Consider the 2adic valuation on rationals and then extend it to a valuation on the real numbers. Lets call this extension $\phi$. Let $A$ be the set of all points $(x,y)$ in the plane such that $\phi(x) < 1$ and $\phi(y)<1$. Is it true that $A$ is Lebesgue nonmeasurable ?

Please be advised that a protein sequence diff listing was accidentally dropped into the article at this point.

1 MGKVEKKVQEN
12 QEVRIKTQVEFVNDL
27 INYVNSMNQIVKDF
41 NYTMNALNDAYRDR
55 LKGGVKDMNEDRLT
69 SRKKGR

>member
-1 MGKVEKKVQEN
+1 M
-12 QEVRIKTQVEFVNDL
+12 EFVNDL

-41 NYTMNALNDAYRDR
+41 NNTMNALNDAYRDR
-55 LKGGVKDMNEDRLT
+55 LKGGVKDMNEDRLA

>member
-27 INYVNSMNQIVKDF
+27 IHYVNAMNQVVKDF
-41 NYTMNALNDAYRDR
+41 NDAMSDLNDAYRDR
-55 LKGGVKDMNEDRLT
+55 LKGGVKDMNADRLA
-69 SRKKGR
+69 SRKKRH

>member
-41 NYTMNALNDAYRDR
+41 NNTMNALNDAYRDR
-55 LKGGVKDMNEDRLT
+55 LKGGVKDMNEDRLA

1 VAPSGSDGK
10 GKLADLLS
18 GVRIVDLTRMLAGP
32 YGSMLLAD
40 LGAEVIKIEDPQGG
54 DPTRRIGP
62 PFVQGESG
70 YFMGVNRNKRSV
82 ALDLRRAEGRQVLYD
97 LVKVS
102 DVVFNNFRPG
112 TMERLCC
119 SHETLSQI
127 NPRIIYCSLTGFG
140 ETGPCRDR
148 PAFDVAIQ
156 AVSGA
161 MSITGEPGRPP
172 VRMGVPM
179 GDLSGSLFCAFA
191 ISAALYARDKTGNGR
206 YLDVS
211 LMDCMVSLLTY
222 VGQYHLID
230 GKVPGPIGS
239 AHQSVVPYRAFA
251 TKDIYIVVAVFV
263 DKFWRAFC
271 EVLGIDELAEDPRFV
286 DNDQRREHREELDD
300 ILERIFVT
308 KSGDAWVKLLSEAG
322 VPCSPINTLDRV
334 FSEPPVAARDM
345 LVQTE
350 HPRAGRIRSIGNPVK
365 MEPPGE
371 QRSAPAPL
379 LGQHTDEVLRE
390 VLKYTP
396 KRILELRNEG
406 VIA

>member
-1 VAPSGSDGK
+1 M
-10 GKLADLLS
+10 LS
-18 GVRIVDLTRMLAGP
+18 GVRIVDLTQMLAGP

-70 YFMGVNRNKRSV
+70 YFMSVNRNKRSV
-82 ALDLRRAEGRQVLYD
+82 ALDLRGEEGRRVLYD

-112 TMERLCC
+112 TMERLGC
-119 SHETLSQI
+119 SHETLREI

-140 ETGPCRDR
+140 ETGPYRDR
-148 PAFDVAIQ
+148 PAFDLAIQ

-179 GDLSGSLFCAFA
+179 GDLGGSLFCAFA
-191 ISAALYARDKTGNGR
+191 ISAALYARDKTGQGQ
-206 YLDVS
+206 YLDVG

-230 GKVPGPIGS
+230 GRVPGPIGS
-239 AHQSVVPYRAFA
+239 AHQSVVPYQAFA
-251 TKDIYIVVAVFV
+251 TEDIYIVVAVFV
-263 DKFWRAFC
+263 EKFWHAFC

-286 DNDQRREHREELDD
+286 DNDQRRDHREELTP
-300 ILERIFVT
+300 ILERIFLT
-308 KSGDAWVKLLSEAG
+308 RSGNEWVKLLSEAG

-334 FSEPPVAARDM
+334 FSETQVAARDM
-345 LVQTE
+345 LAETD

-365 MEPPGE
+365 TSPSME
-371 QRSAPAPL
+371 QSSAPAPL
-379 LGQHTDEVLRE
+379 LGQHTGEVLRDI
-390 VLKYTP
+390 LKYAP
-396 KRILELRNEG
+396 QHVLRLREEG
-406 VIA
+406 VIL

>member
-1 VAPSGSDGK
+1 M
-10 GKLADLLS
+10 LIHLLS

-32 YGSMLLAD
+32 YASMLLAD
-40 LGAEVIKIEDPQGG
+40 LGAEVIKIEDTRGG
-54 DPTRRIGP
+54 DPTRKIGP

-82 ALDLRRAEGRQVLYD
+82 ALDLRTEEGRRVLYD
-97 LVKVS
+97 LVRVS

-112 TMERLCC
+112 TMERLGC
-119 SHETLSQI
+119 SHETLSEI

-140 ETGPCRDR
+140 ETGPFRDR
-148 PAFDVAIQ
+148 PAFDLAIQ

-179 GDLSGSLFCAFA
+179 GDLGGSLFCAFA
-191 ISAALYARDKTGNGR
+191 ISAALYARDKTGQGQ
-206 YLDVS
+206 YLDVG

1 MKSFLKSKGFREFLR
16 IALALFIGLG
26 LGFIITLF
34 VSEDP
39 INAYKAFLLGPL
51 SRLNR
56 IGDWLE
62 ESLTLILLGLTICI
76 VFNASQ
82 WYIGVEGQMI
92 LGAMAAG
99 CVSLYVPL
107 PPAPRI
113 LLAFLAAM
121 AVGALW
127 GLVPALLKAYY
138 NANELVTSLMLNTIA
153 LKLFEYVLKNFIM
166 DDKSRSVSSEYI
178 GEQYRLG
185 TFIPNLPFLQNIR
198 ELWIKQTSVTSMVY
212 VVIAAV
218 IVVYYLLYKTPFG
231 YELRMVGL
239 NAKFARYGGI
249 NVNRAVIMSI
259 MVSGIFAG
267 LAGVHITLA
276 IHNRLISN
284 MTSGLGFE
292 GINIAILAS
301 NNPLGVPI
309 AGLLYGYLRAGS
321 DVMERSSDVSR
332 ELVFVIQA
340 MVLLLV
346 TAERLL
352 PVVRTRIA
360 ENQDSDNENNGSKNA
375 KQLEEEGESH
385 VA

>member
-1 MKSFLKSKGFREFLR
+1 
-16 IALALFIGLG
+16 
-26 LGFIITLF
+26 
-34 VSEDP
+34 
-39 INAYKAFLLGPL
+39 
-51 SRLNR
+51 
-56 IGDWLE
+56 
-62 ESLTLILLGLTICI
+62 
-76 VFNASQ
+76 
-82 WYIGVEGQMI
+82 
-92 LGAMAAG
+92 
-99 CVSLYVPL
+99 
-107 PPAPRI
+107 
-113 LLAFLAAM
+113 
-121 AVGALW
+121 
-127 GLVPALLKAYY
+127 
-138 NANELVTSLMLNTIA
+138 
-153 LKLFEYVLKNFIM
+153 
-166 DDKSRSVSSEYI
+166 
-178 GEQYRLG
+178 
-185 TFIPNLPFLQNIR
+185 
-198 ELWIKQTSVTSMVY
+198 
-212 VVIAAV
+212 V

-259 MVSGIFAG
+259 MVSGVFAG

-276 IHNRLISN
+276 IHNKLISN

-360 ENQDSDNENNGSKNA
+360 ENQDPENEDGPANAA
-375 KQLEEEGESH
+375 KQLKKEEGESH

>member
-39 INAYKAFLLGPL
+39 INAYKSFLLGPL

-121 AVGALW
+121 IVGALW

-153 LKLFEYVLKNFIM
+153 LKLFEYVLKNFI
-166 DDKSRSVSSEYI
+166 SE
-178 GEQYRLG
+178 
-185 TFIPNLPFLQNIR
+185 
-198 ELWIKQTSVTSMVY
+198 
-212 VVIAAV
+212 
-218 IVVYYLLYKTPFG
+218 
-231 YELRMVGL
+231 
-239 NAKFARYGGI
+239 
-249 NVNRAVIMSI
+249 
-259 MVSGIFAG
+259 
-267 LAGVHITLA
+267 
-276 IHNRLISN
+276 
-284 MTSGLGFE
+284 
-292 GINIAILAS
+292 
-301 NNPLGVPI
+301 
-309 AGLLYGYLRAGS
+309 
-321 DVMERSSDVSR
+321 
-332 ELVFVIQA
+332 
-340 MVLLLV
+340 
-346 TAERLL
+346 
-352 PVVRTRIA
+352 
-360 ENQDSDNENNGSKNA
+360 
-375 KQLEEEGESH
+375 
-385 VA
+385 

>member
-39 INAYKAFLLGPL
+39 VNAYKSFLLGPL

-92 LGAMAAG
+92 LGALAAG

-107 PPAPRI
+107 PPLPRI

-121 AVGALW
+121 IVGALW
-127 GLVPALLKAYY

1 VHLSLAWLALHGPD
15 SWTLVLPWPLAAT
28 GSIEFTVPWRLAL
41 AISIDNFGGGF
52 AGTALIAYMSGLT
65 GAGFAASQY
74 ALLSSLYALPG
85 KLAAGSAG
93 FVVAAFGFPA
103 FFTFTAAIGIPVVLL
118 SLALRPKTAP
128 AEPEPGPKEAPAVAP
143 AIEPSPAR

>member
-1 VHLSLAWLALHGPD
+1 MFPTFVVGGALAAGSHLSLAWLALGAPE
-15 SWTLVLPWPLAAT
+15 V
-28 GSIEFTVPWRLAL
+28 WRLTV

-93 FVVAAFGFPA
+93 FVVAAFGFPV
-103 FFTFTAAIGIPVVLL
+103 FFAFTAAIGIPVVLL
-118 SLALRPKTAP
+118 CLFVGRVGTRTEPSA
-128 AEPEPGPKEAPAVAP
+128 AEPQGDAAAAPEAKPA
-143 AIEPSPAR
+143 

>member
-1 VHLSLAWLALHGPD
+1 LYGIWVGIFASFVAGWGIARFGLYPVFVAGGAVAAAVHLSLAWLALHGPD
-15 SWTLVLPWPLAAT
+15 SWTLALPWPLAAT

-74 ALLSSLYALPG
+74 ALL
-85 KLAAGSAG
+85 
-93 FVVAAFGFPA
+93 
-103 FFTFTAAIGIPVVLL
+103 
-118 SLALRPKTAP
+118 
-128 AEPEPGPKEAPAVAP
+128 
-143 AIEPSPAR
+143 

edit, January 13 Write $\cdot$ for the extended $2$adic absolute value. I am assuming you mean $A = \{ (x,y) : x<1, y<1\}$, but since you say ``valuation'' maybe that is not right. Anyway, your set $A$ is simply related to my set $A$, perhaps by taking complements or multiplying by a constant. Note that $A$ is a group under addition, since $x = x$ and $x+y \le \max\{x,y\}$. Assume (for purposes of contradiction) that $A$ is measurable. If $A$ has positive measure we get a contradiction: indeed, the set $A  A$ contains a neighborhood of zero (for the usual topology). But $AA = A$ and $A+A=A$, so $A$ is the whole plane, which is false. Now consider sets $A_n = 2^{n}A = \{(2^{n}x,2^{n}y): (x,y) \in A\}$. These sets are also groups under addition. The map $(x,y) \mapsto 2^{n}(x,y)$ is an affine bijection, so all sets $A_n$ are Lebesgue measurable. But also note that multiplication is continuous with respect to $\cdot$, and $2^n \to 0$, and $A$ is a neighborhood of zero for the $\cdot$ topology. So for any $(x,y) \in \mathbb R^2$ there is $n$ so that $2^n(x,y) \in A$, and that means $(x,y) \in A_n$. Thus $$ \bigcup_{n=1}^\infty A_n = \mathbb R^2 . $$ A union of measurable sets. So some $A_n$ has positive measure. Get a contradiction as before.